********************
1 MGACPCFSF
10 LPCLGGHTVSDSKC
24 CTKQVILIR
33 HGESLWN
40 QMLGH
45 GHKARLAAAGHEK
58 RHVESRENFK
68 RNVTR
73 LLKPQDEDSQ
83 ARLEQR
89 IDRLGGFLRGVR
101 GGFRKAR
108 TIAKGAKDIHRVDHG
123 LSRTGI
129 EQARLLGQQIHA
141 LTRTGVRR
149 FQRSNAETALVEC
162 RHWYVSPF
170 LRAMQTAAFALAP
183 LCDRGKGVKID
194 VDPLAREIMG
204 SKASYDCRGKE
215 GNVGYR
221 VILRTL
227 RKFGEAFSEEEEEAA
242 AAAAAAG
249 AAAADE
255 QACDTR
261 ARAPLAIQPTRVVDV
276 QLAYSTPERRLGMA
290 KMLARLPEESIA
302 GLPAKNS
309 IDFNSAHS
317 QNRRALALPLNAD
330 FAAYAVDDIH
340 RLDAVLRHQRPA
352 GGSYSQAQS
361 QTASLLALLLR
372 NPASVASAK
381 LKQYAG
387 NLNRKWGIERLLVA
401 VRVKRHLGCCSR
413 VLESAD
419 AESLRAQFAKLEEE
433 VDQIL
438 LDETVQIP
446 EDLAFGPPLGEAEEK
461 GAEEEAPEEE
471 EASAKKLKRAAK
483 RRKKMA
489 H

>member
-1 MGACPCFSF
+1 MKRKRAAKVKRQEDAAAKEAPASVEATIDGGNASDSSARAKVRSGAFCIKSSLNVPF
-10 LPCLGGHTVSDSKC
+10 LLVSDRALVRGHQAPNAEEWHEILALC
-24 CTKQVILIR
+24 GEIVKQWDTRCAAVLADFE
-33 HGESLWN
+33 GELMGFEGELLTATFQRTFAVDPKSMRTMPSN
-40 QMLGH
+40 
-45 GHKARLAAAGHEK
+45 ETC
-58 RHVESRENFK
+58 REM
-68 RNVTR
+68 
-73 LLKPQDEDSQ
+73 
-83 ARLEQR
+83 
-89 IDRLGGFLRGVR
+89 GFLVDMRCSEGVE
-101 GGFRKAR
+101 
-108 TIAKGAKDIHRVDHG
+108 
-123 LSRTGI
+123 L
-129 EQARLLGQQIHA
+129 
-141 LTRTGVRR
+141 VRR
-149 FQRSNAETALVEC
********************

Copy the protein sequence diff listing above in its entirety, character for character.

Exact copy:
1 MGACPCFSF
10 LPCLGGHTVSDSKC
24 CTKQVILIR
33 HGESLWN
40 QMLGH
45 GHKARLAAAGHEK
58 RHVESRENFK
68 RNVTR
73 LLKPQDEDSQ
83 ARLEQR
89 IDRLGGFLRGVR
101 GGFRKAR
108 TIAKGAKDIHRVDHG
123 LSRTGI
129 EQARLLGQQIHA
141 LTRTGVRR
149 FQRSNAETALVEC
162 RHWYVSPF
170 LRAMQTAAFALAP
183 LCDRGKGVKID
194 VDPLAREIMG
204 SKASYDCRGKE
215 GNVGYR
221 VILRTL
227 RKFGEAFSEEEEEAA
242 AAAAAAG
249 AAAADE
255 QACDTR
261 ARAPLAIQPTRVVDV
276 QLAYSTPERRLGMA
290 KMLARLPEESIA
302 GLPAKNS
309 IDFNSAHS
317 QNRRALALPLNAD
330 FAAYAVDDIH
340 RLDAVLRHQRPA
352 GGSYSQAQS
361 QTASLLALLLR
372 NPASVASAK
381 LKQYAG
387 NLNRKWGIERLLVA
401 VRVKRHLGCCSR
413 VLESAD
419 AESLRAQFAKLEEE
433 VDQIL
438 LDETVQIP
446 EDLAFGPPLGEAEEK
461 GAEEEAPEEE
471 EASAKKLKRAAK
483 RRKKMA
489 H

>member
-1 MGACPCFSF
+1 MKRKRAAKVKRQEDAAAKEAPASVEATIDGGNASDSSARAKVRSGAFCIKSSLNVPF
-10 LPCLGGHTVSDSKC
+10 LLVSDRALVRGHQAPNAEEWHEILALC
-24 CTKQVILIR
+24 GEIVKQWDTRCAAVLADFE
-33 HGESLWN
+33 GELMGFEGELLTATFQRTFAVDPKSMRTMPSN
-40 QMLGH
+40 
-45 GHKARLAAAGHEK
+45 ETC
-58 RHVESRENFK
+58 REM
-68 RNVTR
+68 
-73 LLKPQDEDSQ
+73 
-83 ARLEQR
+83 
-89 IDRLGGFLRGVR
+89 GFLVDMRCSEGVE
-101 GGFRKAR
+101 
-108 TIAKGAKDIHRVDHG
+108 
-123 LSRTGI
+123 L
-129 EQARLLGQQIHA
+129 
-141 LTRTGVRR
+141 VRR
-149 FQRSNAETALVEC